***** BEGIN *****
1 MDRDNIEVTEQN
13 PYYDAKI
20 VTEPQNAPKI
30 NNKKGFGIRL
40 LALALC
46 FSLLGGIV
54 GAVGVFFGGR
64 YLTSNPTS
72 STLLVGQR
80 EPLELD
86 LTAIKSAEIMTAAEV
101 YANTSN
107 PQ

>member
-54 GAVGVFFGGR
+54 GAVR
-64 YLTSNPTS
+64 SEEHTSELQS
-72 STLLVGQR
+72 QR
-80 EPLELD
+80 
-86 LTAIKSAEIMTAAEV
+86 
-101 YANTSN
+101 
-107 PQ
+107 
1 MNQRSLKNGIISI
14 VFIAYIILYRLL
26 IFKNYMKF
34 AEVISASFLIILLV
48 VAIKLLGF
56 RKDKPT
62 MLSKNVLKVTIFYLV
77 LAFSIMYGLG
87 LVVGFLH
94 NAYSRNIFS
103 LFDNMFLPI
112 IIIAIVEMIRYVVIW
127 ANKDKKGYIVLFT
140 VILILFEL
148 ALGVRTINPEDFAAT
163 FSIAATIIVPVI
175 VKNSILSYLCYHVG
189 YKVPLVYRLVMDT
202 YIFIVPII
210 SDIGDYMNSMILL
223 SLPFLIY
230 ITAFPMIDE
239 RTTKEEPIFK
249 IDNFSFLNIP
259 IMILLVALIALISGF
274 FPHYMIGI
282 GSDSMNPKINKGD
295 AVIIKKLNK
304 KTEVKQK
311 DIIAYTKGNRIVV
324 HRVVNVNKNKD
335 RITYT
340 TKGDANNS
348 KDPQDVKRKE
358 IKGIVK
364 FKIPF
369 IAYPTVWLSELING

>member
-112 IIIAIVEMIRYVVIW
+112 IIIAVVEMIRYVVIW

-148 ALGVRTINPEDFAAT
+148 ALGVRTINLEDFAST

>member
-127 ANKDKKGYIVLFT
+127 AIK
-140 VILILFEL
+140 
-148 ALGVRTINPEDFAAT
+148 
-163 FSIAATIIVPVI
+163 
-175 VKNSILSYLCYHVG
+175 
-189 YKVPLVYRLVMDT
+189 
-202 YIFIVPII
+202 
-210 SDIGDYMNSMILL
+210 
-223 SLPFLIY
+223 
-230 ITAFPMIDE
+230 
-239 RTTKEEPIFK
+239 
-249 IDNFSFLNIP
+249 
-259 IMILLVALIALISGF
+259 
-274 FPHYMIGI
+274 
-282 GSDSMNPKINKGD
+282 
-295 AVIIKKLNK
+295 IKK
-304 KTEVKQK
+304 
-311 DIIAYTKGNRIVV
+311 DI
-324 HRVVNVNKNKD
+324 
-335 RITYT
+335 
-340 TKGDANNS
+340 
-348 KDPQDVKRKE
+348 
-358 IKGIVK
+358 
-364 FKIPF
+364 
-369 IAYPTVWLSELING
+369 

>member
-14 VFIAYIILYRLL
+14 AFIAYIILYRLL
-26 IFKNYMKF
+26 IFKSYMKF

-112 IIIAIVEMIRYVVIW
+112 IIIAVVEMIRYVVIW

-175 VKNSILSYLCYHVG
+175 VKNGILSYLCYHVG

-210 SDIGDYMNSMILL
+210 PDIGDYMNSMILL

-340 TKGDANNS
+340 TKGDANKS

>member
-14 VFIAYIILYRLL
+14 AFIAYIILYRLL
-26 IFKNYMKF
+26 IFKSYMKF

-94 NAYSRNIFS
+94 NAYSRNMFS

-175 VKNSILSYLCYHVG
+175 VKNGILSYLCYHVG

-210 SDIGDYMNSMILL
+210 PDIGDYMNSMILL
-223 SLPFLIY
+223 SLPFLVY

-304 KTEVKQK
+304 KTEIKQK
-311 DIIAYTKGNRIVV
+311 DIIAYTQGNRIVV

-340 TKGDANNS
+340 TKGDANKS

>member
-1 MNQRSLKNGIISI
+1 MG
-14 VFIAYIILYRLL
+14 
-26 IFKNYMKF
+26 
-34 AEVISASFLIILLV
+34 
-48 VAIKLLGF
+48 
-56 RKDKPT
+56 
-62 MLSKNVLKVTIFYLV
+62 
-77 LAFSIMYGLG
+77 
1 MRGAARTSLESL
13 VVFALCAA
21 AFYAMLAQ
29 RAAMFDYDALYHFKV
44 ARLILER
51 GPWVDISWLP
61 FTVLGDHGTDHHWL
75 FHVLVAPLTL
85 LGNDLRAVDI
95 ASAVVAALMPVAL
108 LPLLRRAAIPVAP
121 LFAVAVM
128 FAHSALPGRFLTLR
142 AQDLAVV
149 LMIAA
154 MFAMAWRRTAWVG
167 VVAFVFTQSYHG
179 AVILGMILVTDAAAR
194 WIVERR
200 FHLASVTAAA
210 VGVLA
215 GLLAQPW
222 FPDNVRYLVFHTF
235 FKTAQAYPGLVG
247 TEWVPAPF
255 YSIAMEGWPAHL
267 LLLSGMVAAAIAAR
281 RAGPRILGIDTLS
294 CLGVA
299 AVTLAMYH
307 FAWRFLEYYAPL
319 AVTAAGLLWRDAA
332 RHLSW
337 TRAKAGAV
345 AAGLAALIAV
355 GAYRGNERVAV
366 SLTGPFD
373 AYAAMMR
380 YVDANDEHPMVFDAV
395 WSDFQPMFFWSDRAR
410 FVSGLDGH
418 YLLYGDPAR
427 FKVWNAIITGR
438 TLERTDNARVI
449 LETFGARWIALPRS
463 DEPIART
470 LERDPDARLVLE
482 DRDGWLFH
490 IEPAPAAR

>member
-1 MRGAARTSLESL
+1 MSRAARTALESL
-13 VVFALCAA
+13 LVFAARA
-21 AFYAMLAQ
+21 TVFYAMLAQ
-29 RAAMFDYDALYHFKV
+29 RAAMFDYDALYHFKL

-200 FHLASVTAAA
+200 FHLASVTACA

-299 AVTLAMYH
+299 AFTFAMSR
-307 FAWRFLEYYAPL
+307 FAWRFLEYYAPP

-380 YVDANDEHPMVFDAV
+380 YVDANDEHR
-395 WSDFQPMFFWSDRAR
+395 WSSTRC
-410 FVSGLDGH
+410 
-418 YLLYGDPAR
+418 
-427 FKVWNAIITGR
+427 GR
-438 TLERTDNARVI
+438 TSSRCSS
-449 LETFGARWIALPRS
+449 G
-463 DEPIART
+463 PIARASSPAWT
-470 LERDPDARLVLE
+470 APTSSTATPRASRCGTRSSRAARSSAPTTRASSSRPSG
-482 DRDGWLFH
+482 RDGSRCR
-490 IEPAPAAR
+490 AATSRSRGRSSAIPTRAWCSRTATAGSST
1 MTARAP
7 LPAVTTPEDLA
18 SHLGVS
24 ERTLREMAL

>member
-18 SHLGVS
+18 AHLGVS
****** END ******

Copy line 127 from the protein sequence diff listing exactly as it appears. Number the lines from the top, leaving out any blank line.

-112 IIIAIVEMIRYVVIW